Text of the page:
Avon Heading Off Trouble

In addition to performing regular maintenance, you must also keep an eye out for potential problems that might affect your tires. Regular inspections can help you prevent tire trouble, & keep you rolling safely down the road.

When inspecting your tires, look for:

Uneven tread wear. This can include more wear on one tread edge than the other, a rippled pattern of high & low wear, or exposed steel wire. Uneven wear can be caused by problems such as underinflation, misalignment & improper balancing.

If you detect uneven wear soon enough & have the underlying cause fixed, you may be able to keep using the tire — but have it checked by your tire dealer to be sure.

Shallow tread. Bald tires tend to skid & slide on the pavement, & are more likely to be damaged by potholes & other road hazards. The tread on your tire should be at least 1.16 of an inch deep. If it isn’t, the tire must be replaced. To help you see tread problems, tires have built-in “tread wear indicators.” These are narrow bars of smooth rubber that run across the tread: When the tread is even with the bars, it is worn down to the minimum level & must be replaced immediately.

You can also perform a simple test using a US penny. Put the edge of the coin into the tread, with Lincoln going in head first. If the top of Lincoln’s head is covered by tread, that’s good. If the top of his head is entirely visible, it’s time to replace the tire.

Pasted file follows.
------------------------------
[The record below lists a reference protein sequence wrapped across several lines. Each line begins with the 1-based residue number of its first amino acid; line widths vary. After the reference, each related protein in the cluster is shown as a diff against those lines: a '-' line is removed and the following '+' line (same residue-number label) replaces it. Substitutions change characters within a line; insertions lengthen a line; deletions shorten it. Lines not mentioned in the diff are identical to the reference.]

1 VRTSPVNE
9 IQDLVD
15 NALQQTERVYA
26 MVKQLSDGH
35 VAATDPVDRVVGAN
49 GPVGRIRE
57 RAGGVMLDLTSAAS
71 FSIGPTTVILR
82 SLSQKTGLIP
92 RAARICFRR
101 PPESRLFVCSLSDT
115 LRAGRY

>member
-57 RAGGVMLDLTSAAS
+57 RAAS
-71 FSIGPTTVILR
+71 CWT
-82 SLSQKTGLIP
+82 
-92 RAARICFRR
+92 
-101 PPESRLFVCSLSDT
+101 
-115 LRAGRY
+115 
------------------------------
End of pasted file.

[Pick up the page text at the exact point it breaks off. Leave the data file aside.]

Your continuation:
Troublemakers. Check for small stones, pieces of glass, bits of metal & other foreign objects that might be wedged into the tread, & carefully pick them out. They can cause serious problems if they are pushed farther into your tire as you drive.

Damaged areas. Cracks, cuts, splits, punctures, holes & bulges in the tread or on the sides of the tire can indicate serious problems, & the tire may need to be replaced.

Slow leaks. Tires lose some air pressure (about 2 psi) over the course of a month or so, but if you find that you have to add air every few days, have the tire, wheel & valve checked—& if necessary, repair or replace the tire.

Valve caps. Those little caps on your tire’s valve stem keep moisture & dirt out, so make sure they are on all your tires. Also, when you have a tire replaced, have a new valve stem assembly installed at the same time.

Driving on a damaged tire can be dangerous. If you see something you’re not sure about during your inspection, have it examined by your tire dealer. Any time you see damage to a tire, don’t drive on it—use a spare if you need to go somewhere. And finally, pay attention to the “feel” of your tires as you drive. A rough ride may indicate tire damage or excessive wear. If you notice vibrations or other disturbances while driving, and/or you suspect possible damage to your tire or vehicle, immediately reduce speed, drive with caution until you can safely pull off the road & stop, & inspect your tires. If a tire is damaged, deflate it & replace it with your spare. If you do not see any tire damage & cannot identify the source of the vibration,have the vehicle towed to a mechanic or tire dealer for a thorough inspection.

To help people remember the key points in tire maintenance, the Rubber Manufacturers Association recommends that you “play your PART.”

The Big 4 stands for:


Treat Your Tires Right
You may not realize it, but the way you drive can have a lot to do with how long your tires will last & how well they perform. As you head down the road, there are a number of things to keep in mind:

Take it easy. Avoid hard cornering, rapid accelerations & abrupt braking & stopping. They put a lot of stress on your tires. Smooth, safe driving is better for your tires—& for you, too.